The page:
Selecting a "top parent in the infobox be a parent language that still shares some similarities to the script being discussed" is if anything arbitrary at its best; the Latin letters A and M still share more than "some similarities" with their precursors all the way back to the hieroglyphs. Going all the way to the, as far as I can tell, accepted root also is also a more consistent, encyclopedic approach. It does then also show the Wikipedia user to which script family or subfamily a particular script belongs, directly! Stopping at an arbitrarily chosen point like "Proto-Canaanite", in an overview like the Infobox, is a bad idea if the oldest known ancestor is a mere two steps away.
Since the oldest scripts probably are less than 10,000 years old and often lasted for a long time (let us say a thousand years on average) it would not be necessarily be burdensome to the layout either. Can we really expect more than ten hierarchal levels anywhere in this context? Probably not. The only dilemma I can think of are the weakly supported relations between scripts, and how to best indicate that. For some Brahmi scripts this has been noted with linked numbers, even if it should not be necessary here.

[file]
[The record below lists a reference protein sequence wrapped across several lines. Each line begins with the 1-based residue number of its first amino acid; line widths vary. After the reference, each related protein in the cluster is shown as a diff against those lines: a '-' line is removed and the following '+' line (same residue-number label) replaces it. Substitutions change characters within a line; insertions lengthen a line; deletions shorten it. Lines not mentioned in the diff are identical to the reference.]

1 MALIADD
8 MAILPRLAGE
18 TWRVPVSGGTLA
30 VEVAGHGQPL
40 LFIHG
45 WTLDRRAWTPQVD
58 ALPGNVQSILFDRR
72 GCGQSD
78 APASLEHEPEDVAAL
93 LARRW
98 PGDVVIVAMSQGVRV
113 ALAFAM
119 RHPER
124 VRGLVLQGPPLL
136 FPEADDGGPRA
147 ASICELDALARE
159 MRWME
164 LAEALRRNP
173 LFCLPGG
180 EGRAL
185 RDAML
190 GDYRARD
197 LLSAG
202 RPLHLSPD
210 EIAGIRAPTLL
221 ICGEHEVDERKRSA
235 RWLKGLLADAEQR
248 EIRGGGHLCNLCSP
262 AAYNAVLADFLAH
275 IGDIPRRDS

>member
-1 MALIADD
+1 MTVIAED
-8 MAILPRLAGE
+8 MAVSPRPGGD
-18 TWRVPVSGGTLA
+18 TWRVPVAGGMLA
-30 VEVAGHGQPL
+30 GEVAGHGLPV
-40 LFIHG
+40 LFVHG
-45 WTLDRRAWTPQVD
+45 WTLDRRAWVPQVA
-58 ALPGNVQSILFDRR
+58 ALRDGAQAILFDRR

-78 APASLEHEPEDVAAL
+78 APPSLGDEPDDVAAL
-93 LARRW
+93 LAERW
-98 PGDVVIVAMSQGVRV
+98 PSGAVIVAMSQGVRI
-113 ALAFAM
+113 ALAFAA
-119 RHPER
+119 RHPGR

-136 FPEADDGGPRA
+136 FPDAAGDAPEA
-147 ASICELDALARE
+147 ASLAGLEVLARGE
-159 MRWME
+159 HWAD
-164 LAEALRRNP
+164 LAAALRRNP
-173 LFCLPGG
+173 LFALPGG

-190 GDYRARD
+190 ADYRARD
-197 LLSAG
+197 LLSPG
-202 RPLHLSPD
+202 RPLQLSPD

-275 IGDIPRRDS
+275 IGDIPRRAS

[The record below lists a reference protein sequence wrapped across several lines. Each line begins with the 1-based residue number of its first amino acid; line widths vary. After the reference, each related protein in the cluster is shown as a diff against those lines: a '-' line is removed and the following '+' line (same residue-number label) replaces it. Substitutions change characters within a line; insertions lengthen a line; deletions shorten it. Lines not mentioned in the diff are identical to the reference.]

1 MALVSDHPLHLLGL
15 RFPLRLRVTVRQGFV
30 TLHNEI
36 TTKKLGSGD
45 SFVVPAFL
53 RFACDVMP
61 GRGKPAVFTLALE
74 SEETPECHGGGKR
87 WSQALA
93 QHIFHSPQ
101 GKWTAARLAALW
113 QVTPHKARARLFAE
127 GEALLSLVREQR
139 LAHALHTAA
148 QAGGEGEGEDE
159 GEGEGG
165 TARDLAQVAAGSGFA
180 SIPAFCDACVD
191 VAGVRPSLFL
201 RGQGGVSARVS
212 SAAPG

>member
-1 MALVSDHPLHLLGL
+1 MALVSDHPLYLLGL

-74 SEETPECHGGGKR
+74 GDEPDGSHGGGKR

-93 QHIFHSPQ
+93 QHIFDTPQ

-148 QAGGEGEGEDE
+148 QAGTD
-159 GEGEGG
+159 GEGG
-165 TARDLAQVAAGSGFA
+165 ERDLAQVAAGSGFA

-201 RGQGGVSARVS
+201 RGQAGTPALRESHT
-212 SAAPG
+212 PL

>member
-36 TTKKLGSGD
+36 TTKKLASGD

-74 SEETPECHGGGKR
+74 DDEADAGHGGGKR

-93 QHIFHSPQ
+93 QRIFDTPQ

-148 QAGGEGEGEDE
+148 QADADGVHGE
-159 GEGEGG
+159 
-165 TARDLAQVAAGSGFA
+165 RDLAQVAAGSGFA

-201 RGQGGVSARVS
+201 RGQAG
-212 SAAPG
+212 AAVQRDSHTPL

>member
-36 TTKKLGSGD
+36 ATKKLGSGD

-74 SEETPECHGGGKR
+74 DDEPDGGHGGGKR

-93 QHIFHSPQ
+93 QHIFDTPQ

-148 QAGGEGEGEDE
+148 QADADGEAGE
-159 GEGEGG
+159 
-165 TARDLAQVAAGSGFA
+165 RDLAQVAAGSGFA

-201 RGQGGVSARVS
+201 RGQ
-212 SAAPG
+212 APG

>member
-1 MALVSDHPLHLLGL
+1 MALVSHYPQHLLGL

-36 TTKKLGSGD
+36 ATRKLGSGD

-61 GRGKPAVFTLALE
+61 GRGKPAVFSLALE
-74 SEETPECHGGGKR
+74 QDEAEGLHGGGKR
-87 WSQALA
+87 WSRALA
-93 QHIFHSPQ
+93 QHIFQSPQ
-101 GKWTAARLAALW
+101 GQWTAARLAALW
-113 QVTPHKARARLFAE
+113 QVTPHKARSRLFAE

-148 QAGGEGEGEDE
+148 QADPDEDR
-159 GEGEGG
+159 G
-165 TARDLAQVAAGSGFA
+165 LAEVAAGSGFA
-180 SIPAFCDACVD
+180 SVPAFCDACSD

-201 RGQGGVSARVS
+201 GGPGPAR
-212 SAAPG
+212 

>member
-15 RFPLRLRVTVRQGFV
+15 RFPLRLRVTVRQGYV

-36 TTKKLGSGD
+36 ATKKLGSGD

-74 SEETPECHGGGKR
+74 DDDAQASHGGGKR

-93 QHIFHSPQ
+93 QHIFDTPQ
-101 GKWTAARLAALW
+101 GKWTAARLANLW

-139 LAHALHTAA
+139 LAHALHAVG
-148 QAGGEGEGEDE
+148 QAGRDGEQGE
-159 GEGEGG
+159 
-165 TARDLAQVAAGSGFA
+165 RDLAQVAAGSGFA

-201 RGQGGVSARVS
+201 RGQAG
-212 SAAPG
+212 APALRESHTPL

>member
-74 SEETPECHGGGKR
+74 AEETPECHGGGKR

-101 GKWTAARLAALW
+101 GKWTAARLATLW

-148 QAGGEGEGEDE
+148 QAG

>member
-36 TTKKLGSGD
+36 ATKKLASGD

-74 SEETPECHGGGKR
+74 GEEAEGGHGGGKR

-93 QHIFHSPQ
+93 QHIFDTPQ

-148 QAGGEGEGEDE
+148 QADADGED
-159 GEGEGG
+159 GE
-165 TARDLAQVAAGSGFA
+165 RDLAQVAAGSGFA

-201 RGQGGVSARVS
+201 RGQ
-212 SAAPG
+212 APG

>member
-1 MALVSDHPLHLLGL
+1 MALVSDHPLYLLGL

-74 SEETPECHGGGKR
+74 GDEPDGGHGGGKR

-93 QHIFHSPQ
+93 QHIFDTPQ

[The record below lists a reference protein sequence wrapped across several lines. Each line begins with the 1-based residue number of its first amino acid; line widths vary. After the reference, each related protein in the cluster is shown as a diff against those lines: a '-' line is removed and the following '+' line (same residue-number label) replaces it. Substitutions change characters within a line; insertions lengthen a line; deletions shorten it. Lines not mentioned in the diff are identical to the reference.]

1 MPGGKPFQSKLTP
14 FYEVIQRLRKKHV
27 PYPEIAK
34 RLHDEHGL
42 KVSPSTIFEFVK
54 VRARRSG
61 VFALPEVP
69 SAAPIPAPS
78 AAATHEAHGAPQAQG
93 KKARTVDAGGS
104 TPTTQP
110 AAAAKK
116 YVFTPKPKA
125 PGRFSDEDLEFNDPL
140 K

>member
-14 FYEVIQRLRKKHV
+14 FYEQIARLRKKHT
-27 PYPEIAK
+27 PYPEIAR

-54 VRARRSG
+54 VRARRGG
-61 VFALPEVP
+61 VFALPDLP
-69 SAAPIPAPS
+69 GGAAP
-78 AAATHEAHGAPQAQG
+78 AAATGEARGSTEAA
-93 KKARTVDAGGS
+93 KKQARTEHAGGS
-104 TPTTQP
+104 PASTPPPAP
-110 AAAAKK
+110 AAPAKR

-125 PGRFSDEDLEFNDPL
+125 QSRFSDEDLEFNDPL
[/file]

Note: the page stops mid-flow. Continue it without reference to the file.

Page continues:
Please, differentiate between the script symbols per se and the language they represent. They don't necessarily go hand in hand even if, of course, intimately tied. Both phonetic and semantic shifts are common between and within in most European languages, despite that a[n intended] sound may be represented by one symbol or group of symbols. Even if the symbol M was pronounced differently by the early Egyptians it remains the same symbol. The Chinese script family accommodates dozens of extant languages, too, and like the hieroglyph derivatives also has one history tree with a branching pattern full of additions and deletions of its component symbols. The Basque language uses the Latin script apparently without consideration of its linguistic origin.